Some people actually enjoy adverse weather conditions consisting of rain, lightning or thunder. Some even take great risks to study hurricanes and storm patterns while others simply love to experience rain firsthand, every now and then.
In other cases though, animals and humans alike can develop an extreme fear of thunder, lightning or rainstorms. Such irrational fear of thunder or lightning is known by several names such as Astraphobia, Brontophobia, Tonitrophobia etc.
Causes of Astraphobia
Extremely common in children, most cases of excessive fear of thunder or lightning gradually diminish over the years. However, many adults are known to suffer excessively from Astraphobia mainly due to a prior traumatic event associated with such adverse weather.
- In many cases of Astraphobia, the sufferer is known to have experienced an electric shock when there is lightning and thunder outside. This leads to a fear of storms which persists through adulthood.
- Many a phobic is also known to fear flooding which usually results from heavy rain. Such a person might have been negatively impacted by floods, lost a dear one or has had property damaged by it.
- People who are generally categorized as ‘high strung’ or ‘nervous’ and as having ‘general tendency towards fear and anxiety’ are more likely to develop an excessive fear of thunderstorms, lightning etc.
Symptoms of fear of thunder and lightning
An individual suffering from this phobia will constantly watch the weather channel to ensure all is fine with the weather. S/he might also install lightning rods on buildings for protection. In event of an adverse weather forecast, the Astraphobic might panic and experience severe anxiety. A variety of psychological and physical symptoms might be present including:
- Fainting/passing out for hours
- Sweating, trembling and shaking
- Rapid heart rate, shallow breathing
- Gasping, feeling like being choked
- Hiding in basement, bathroom, closet
- Constantly watching out for signs of storm, gluing oneself to the TV set particularly to the weather channel
- Crying or seeking constant assurance during a storm
- Closing windows, doors and curtains and trying to block out sounds of the storm.
- Nausea, vomiting and gastrointestinal distress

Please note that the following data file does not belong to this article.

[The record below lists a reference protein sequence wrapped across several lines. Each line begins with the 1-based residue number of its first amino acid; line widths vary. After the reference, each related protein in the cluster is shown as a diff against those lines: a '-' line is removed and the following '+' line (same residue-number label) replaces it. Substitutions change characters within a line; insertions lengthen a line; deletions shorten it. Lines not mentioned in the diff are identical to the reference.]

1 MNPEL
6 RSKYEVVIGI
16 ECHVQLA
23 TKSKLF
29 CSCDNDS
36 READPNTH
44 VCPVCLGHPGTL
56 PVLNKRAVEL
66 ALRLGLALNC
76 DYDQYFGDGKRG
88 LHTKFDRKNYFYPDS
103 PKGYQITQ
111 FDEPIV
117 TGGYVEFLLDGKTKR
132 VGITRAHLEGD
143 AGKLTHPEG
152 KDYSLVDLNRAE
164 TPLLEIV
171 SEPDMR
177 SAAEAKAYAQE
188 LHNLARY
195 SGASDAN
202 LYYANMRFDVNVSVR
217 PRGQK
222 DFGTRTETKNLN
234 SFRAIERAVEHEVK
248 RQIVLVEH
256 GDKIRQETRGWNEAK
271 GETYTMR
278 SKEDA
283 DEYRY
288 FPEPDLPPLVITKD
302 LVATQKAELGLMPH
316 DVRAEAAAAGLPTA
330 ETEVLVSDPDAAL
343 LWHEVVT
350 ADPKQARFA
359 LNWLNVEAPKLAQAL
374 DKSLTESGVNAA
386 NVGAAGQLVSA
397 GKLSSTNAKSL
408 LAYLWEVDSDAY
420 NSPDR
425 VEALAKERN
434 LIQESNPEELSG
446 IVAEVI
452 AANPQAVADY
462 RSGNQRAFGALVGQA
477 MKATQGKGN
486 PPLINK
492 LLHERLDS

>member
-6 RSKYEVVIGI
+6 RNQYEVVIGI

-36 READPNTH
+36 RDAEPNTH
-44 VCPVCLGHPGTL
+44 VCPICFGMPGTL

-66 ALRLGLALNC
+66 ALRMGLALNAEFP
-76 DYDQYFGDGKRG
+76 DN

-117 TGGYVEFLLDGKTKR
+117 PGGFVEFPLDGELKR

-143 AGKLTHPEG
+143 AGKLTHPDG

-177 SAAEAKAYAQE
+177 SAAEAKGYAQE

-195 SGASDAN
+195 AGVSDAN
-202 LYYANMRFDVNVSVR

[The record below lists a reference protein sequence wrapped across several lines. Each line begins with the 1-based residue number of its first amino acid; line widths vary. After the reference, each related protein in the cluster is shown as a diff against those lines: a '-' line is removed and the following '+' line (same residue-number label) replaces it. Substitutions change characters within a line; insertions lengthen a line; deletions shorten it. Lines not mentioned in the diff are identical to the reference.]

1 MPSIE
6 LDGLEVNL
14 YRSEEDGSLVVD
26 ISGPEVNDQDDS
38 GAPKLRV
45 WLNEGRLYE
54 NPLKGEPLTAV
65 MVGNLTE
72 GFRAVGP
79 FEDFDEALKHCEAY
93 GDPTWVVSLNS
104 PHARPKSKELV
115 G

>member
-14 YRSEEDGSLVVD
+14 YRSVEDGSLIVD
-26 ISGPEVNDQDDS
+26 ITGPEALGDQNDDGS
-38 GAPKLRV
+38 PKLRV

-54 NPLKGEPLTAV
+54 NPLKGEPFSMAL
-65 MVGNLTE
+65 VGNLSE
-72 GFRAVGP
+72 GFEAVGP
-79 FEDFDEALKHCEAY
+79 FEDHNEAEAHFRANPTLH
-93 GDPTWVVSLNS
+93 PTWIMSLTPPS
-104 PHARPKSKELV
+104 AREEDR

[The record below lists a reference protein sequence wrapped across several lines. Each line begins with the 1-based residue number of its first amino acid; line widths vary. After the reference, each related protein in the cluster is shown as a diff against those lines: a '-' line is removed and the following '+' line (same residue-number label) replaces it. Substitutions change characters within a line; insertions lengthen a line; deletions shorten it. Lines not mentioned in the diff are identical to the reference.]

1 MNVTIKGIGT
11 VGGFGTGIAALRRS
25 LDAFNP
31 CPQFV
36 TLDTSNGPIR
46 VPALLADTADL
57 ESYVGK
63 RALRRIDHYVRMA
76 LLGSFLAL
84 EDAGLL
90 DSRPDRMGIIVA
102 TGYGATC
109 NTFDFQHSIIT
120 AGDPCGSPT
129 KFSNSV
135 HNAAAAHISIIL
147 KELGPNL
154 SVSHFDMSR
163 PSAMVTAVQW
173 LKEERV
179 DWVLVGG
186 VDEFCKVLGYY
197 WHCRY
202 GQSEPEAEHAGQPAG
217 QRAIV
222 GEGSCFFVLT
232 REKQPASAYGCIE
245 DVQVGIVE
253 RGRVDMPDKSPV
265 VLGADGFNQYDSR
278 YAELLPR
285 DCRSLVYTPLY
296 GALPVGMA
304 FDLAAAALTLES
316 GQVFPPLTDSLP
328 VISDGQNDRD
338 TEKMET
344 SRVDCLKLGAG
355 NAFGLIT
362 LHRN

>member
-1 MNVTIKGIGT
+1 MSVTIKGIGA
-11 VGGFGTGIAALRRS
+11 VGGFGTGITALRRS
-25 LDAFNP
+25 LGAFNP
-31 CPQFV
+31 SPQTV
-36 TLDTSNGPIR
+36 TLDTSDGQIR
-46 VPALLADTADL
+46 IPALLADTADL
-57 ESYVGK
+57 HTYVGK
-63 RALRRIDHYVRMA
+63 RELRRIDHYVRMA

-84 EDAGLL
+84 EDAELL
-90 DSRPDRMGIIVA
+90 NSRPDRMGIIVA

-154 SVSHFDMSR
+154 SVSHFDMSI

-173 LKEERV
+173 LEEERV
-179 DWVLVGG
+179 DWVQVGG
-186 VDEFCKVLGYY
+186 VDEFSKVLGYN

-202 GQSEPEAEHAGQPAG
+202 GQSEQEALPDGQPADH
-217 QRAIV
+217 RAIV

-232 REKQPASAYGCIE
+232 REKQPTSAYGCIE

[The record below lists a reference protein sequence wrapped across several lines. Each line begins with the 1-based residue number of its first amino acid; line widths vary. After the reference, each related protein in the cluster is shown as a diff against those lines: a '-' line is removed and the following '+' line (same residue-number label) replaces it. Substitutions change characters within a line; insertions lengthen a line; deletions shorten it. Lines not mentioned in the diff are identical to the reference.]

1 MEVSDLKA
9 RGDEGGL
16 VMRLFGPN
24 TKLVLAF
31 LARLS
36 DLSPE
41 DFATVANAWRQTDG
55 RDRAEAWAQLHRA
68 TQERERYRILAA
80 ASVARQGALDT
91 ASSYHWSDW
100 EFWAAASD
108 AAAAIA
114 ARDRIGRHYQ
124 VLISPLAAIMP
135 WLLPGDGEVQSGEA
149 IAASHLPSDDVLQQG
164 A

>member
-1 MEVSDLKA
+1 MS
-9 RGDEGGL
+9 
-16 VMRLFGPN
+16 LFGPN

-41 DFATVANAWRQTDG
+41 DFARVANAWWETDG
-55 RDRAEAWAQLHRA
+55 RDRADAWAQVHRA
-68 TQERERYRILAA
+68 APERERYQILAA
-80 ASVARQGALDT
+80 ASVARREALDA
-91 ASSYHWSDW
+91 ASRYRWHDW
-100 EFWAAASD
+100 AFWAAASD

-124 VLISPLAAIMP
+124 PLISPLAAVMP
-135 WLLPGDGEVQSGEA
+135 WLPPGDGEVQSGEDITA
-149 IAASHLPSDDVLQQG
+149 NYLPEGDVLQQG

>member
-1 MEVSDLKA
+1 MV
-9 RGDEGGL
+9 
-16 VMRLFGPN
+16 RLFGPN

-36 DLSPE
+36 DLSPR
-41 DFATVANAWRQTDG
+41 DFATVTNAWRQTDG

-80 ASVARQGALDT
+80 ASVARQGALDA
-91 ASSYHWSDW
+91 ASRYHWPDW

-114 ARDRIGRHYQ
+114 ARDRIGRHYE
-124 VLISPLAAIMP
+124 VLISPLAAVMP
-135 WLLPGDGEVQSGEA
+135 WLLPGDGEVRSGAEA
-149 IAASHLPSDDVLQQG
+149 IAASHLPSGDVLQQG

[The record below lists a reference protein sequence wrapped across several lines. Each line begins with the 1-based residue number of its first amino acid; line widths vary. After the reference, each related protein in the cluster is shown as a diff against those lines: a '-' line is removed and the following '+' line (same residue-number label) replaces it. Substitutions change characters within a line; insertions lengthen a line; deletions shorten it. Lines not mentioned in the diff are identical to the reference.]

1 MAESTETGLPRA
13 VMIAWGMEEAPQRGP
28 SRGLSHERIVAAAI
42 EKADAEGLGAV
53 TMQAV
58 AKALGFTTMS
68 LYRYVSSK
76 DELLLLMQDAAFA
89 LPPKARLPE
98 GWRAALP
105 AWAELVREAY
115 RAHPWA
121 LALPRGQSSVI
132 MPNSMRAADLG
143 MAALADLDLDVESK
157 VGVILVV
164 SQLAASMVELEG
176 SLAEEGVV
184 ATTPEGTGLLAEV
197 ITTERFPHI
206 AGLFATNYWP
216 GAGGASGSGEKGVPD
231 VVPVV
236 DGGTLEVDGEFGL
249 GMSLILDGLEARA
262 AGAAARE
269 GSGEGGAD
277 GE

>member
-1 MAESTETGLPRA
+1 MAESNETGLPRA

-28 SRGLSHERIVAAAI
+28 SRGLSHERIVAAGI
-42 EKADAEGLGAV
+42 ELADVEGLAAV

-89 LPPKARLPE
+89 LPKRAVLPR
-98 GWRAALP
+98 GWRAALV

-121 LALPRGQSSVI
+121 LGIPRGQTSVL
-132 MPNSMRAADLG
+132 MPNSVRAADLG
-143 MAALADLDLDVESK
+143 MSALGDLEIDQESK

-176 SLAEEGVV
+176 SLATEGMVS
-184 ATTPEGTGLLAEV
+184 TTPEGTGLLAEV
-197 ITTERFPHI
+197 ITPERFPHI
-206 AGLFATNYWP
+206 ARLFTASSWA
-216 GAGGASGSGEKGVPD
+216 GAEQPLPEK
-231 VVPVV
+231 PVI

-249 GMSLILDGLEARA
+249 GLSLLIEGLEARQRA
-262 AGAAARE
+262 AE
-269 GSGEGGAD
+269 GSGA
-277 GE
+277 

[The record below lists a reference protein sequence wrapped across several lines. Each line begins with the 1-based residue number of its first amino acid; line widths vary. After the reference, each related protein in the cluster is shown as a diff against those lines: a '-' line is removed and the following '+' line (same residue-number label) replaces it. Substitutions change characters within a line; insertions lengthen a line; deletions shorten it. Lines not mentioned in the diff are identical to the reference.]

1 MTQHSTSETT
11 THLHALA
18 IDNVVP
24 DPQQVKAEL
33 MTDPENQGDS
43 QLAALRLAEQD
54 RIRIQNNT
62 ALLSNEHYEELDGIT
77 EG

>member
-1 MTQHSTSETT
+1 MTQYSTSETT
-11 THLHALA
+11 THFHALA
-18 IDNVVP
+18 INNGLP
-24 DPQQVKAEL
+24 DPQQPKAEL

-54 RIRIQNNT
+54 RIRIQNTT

- Freezing, refusing to move from the place due to the fear of thunder/lightning striking him.
- Having thoughts of death
Astraphobia can sometimes lead to Agoraphobia where the individual refuses to leave his home on account of his fear of lightning and thunder.
Diagnosis and treatment for fear of thunder/lightning phobia
Diagnosing Astraphobia requires psychiatric evaluation along with written tests. These tests generally require the sufferer to write down answers to a series of questions related to his/her fears which help the expert reach a conclusion about the phobia.
A combination of medications and psychotherapy can help treat Astraphobia. However, many a phobic has seen good results with self help techniques. These include deep breathing, positive visualizations, meditation and gradual exposure to thunder/lightning etc.
Having a pet or a friend along at the time of thunderstorms is also known to help individuals cope with anxiety experienced during the thunderstorms. Most Astraphobics also feel safer in larger buildings such as schools, libraries etc rather than in their own homes.
In case of Astraphobia in young children, it is important that parents soothe their child’s fear by remaining calm themselves. Reassurance and distraction in the form of stories, jokes or music etc can also help calm a child and ease its fear of lightning or thunder. That being said, if the fear has not eased after several months, parents must seek immediate treatment to prevent it from developing into a full blown phobia of thunderstorms.
Psychotherapy in the form of desensitization, cognitive behavior therapy and virtual reality simulations etc are a few effective techniques that are proven beneficial in treating Astraphobia.